Imaging study links key genetic risk for Alzheimer's disease to myelin breakdown

A new UCLA imaging study shows that age-related breakdown of myelin, the fatty insulation coating the brain's internal wiring, correlates strongly with the presence of a key genetic risk factor for Alzheimer disease.

The findings are detailed in the January edition of the peer-reviewed journal Archives of General Psychiatry and add to a growing body of evidence that myelin breakdown is a key contributor to the onset of Alzheimer disease later in life.

In addition, the study demonstrates how genetic testing coupled with non-invasive evaluation of myelin breakdown through magnetic resonance imaging (MRI) may prove useful in assessing treatments for preventing the disease.

"Myelination, a process uniquely built up in humans, arguably is the most important and most vulnerable process of brain development as we mature and age. These new findings offer, for the first time, compelling genetic evidence that myelin breakdown underlies both the advanced age and the principal genetic risks for Alzheimer disease," said Dr. George Bartzokis, professor of neurology at UCLA's David Geffen School of Medicine.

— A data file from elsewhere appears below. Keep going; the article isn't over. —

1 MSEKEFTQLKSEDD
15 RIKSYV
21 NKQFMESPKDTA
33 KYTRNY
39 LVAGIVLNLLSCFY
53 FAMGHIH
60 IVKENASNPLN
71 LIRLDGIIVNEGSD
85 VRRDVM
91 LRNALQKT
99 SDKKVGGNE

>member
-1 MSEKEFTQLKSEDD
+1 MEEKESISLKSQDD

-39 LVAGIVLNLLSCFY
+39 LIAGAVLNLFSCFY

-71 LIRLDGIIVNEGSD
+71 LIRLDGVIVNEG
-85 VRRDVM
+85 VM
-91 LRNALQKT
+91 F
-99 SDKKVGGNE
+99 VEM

"The human brain functions as a high-speed Internet system," said Bartzokis, director of the UCLA Memory Disorders and Alzheimer Disease Clinic and Clinical Core director of the UCLA Alzheimer Disease Research Center. "The quality of the brain's connections is key to its speed, bandwidth, fidelity and overall on-line capability."

Myelin is a sheet of lipid, or fat, with very high cholesterol content -- the highest of any brain tissue. The high cholesterol content allows myelin to wrap tightly around axons, speeding messages through the brain by insulating these neural "wire" connections.

As the brain continues to develop in adulthood and as myelin is produced in greater and greater quantities, cholesterol levels in the brain increase and eventually promote the production of a toxic protein that attacks the brain. The protein atta

Contact: Dan Page
University of California - Los Angeles

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